by Gjertrud Schnackenberg
Farrar, Straus and Giroux, 64 pp., $23.00
Ghost in a Red Hat
by Rosanna Warren
Norton, 107 pp., $24.95
Gjertrud Schnackenberg’s Heavenly Questions is a book-length elegy for her husband, the philosopher Robert Nozick, who died of cancer in 2002. If we expect grieving to be primal and direct, Schnackenberg is the American poet perhaps least suited to expressing it. She writes in a style that would please a pre-Raphaelite, were it not for the occasionally baffling mention of subatomic particles or interstellar phenomena. Hers is an heirloom style started from old stock, bypassing, it would seem, every development in prosody and poetic diction of the last century. This is from a long prayer to the moon that Schnackenberg inserts in the poem, after she bids final farewell to her husband:
Blue circular gorges, hanging overhead,
And heaven’s hanging rivers gently wind
Along the rilles of lunar magma-flows
And shadow massifs, scattered bright debris,
Steep cliffs and winding valleys, peak by peak,
And chains of peaks extending out of sight….
The geology (rilles, massifs, and magma) is up to date, but the syntax vaults over a hundred years of poetry’s impressive gains on rank-and-file American English, gains won not only by free-verse poets like William Carlos Williams but by formalists like James Merrill, whose own formal poems were gossipy, full of mental pivots and leaps, and deviously self-aware. Merrill was consummately what Robert Frost said a poet should be: a person “of prowess.” Schnackenberg’s somnolent effects are deliberately closer to hypnosis than prowess.
This faux-finishing is gorgeous, but often it masks the substance underneath. And so it is fascinating to watch Schnackenberg deal with material that falls outside her hothouse of impressive effects. I read her for the moments things go haywire, not unlike the way you would watch a hockey game hoping for a brawl. I know of no contemporary style more beholden to itself, more confined by its language. I actually scan her for unsanctioned effects—the odd moment of clarity, the telling intensity, perhaps unintended, like a snag that threatens to unravel the entire sweater.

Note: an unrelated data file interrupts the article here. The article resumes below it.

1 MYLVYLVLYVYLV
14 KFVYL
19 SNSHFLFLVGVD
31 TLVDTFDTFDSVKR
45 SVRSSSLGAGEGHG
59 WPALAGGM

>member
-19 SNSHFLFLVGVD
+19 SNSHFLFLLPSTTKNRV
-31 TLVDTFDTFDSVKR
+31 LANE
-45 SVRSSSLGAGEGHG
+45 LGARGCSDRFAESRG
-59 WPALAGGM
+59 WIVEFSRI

Schnackenberg is credited with a gift for visual imagery, but I usually can’t see what she wants me to see. Even if I knew the words, I don’t think I could make a mental picture of rilles or massifs. In a generally unfavorable review of Heavenly Questions, William Logan (whose praise of Schnackenberg’s early work helped put her on the map) noted the “visual precision and leaps of perception” in the following lines:
A bleaching coral reef with pockmarked walls
And shining heaps of gouged-out tesserae—
Like seashell litter, slowly ground to sand,
In violet-blue, in white, in basalt green,
Vermilion, mica leaf, along the floors
Like ex-mosaics chiseled from the walls….
I’m lost. If it’s the “tesserae” that are “gouged out” of the wall, then shouldn’t the wall get the modifier, not the tesserae? (We talk about “picked” apples, meaning apples that have been picked; but “gouged-out tesserae” sounds like somebody took the tesserae and gouged …
'Heavenly Questions' July 14, 2011